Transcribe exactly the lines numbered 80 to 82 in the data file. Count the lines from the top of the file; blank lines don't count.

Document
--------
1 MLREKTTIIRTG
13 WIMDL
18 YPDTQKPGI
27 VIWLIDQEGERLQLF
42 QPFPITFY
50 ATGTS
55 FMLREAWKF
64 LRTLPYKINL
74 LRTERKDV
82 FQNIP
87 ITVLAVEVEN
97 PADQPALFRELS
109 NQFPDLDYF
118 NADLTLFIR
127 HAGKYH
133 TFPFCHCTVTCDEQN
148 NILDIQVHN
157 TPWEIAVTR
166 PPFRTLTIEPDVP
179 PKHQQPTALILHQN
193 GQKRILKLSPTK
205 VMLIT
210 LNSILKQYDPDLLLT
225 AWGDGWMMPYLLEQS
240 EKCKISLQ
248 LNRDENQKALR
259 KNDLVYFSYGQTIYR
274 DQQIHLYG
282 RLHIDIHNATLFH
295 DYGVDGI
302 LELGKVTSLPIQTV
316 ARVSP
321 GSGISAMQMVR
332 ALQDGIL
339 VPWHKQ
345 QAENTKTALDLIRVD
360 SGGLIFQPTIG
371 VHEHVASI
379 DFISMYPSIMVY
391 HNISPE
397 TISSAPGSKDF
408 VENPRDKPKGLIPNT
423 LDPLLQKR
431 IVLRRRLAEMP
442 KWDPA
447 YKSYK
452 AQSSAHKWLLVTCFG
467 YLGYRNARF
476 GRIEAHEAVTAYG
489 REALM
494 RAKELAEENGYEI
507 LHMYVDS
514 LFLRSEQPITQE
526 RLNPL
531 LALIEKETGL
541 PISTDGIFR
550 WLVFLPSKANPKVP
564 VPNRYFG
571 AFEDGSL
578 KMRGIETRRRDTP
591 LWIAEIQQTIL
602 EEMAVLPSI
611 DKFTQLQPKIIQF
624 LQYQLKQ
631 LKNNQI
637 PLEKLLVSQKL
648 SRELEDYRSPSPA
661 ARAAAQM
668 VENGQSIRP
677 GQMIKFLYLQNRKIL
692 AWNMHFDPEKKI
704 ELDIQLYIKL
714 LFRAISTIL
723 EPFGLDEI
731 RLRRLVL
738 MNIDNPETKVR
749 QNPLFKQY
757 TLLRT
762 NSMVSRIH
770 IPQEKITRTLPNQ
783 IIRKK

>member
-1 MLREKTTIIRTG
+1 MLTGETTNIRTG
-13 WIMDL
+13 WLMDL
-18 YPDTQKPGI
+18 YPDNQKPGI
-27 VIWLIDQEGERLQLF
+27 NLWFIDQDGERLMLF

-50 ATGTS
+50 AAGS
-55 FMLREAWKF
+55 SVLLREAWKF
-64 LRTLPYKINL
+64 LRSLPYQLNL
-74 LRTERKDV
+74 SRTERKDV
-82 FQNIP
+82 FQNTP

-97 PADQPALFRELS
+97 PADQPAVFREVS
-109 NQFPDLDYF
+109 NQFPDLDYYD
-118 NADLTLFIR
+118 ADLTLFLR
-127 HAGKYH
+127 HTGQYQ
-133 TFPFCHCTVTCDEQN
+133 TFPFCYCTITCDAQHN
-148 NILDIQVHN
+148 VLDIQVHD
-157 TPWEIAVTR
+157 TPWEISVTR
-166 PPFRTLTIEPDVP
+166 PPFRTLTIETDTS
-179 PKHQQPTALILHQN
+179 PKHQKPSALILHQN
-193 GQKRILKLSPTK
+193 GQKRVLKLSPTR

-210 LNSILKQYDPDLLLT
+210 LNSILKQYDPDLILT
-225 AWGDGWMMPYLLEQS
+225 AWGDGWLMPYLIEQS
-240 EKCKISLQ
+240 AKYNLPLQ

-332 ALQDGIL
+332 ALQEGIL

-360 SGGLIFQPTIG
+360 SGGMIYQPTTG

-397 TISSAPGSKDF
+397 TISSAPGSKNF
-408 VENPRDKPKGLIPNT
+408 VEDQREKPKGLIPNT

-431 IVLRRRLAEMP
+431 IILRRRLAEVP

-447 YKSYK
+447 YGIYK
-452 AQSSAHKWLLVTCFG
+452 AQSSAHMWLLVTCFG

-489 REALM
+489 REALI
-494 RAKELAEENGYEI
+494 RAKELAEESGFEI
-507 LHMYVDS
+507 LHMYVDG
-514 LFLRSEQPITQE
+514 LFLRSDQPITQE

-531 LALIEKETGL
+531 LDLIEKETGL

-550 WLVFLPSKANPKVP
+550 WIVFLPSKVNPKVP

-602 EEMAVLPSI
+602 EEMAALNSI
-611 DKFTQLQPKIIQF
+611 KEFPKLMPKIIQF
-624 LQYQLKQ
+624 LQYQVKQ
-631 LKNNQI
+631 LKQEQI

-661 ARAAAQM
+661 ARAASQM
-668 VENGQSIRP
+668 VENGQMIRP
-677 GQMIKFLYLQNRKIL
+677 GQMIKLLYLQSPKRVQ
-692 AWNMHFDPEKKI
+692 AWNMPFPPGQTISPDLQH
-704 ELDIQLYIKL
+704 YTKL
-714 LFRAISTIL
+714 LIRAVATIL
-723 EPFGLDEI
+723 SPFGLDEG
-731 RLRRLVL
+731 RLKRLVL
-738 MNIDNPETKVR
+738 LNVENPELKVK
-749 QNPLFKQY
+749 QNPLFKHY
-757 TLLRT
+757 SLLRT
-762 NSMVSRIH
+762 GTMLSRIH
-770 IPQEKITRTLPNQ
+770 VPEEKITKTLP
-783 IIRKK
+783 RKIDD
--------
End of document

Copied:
770 IPQEKITRTLPNQ
783 IIRKK

>member